"This month shall be for you the beginning of the months, it shall be for you the first of the months of the year." (Shemot 12:2)
This coming Shabbat, the final Shabbat in the Hebrew month of Adar, is also known as Shabbat HaChodesh. An additional Torah scroll is taken out on this Shabbat and Exodus 12:1-20 is read, announcing the arrival of the month of Nissan. Shabbat Hachodesh is the last of four special Shabbatot that surround the festival of Purim. Shabbat Shekalim and Shabbat Zachor precede Purim, and Shabbat Parah and Shabbat HaChodesh follow Purim.
The first day of Nissan is a historic day for the Jewish people. It was the day when we received our first commandment as a nation: sanctify the new moon. The new month could only be declared by a Beit Din (rabbinical court) after hearing the testimony of two witnesses. This ritual has a profound spiritual and historic significance for Jews living all over the world. The establishment of when chagim (holidays) fall, how many days they are and when we celebrate in and out of Israel all relate back to this commandment.
By virtue of this commandment, the Jewish people are given mastery over time. From that moment the calendar with its cycle of Shabbat, chagim and festivals could exist only when human witnesses declared the new month. This signifies more than control over the determination of time and the everyday events of daily life. It represents the potential for change and renewal, for rebirth and growth, and for the waning and waxing of the moon each month.
The concept of Rosh Chodesh is one that connects holiness with time. Sanctifying time and marking it is central to our lives as Jews. As Abraham Joshua Heschel states, "Judaism is more concerned with time than space" and Judaism is "a religion of time aiming at the sanctification of time."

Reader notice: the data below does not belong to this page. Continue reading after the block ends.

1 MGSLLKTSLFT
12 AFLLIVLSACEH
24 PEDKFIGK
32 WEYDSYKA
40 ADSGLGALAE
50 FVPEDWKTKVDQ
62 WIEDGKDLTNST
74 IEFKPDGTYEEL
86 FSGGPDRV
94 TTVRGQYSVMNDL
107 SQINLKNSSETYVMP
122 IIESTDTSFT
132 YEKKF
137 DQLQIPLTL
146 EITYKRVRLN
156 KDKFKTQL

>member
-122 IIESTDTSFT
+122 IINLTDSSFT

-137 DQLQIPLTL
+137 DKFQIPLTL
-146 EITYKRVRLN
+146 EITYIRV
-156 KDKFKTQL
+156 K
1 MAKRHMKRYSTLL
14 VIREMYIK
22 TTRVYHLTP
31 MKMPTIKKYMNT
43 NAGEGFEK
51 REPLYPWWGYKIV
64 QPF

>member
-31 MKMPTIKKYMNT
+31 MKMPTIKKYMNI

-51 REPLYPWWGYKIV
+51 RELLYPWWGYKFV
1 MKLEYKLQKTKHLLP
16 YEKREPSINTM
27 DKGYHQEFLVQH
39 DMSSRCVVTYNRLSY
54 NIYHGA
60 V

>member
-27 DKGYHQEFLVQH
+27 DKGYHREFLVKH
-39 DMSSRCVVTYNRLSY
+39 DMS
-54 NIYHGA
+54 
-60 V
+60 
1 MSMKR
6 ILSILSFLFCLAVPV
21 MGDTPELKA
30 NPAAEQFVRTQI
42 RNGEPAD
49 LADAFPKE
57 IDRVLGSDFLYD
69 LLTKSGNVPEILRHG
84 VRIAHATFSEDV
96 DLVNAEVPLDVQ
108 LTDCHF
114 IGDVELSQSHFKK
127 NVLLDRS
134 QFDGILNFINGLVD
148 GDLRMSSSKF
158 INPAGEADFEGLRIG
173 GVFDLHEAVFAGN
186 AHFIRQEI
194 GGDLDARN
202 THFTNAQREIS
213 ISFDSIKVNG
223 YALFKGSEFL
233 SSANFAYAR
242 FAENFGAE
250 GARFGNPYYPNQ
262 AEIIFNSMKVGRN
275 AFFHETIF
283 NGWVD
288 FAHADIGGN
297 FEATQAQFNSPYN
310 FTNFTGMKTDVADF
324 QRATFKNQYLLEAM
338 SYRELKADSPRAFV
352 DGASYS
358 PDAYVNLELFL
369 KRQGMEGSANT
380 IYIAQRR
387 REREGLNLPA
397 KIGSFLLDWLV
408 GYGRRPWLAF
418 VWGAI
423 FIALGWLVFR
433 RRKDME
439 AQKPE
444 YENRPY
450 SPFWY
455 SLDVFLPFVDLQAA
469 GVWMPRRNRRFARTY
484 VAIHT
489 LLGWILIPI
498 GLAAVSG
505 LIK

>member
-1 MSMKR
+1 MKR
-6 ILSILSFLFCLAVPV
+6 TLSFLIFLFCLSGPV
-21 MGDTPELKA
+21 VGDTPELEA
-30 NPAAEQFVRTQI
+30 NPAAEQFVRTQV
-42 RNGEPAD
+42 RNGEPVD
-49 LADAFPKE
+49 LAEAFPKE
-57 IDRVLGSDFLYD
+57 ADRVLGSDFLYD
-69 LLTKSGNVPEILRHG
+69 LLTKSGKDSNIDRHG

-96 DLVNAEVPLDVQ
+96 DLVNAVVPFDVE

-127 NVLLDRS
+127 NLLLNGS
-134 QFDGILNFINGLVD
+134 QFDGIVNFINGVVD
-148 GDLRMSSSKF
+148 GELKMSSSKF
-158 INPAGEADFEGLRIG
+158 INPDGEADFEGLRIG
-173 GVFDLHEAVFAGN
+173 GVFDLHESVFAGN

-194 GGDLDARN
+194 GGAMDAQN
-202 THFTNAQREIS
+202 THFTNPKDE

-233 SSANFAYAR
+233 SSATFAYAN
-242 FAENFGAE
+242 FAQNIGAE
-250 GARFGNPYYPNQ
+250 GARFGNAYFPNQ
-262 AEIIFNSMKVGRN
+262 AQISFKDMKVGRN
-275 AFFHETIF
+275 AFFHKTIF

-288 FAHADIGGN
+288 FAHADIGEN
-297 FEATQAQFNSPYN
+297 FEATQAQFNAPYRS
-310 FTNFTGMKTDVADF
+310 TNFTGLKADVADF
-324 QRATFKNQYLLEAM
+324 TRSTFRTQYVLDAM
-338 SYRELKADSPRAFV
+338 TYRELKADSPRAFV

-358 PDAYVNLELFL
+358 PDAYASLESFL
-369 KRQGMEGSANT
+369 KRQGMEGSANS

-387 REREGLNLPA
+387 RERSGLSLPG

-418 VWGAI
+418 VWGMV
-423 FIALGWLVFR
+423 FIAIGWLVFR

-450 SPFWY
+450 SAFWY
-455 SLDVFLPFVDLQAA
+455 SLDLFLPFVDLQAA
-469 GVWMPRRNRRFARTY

The law also instructs as to count the coming month of Nissan as the first month of the year. Not Tishrei, not Rosh Hashanah, but Nissan. If the world was created in Tishrei, then why is Nissan considered the first month of the year?
Ramban understood the rationale of this law in the following way:
- "The children of Israel should mark this month as the first, and
should count months in relation to this one; the second, the third, to
the 12th month. This is to ensure that we remember the great miracle (of
yetziat Mitzrayim - the Exodus) for whenever we mention the
month, we will (effectively) be mentioning the miracle. That is why
there are no names of months in the Torah, but the Torah will say (for
example): "And it came to pass in the third month" (19:1) or "In the
second month of the second year" (Bamidbar 10:11). This is the same
notion as our counting the days of the week in relation to Shabbat. And
this is why it says in the verse 'it shall be the first of the months of
the year FOR YOU'. In truth it is not the first month of the year (as
the world was created in Tishrei), but it is the first month for you as
it is a remembrance of our redemption."
The establishment of the calendar can be seen as a vital step in pursuit of freedom - all sorts of freedoms, both collective and personal. A slave is not a master of his or her own time. When I create my own calendar, I am stating without reservation that I control my time. My work times, my quiet times, my holidays, my family and friend times. My work/life balance. It enables me to honor time and mark it. I am in control of my life. The establishment of a Jewish month system is most significant especially if our calendar begins at, and points to, a month of release and redemption.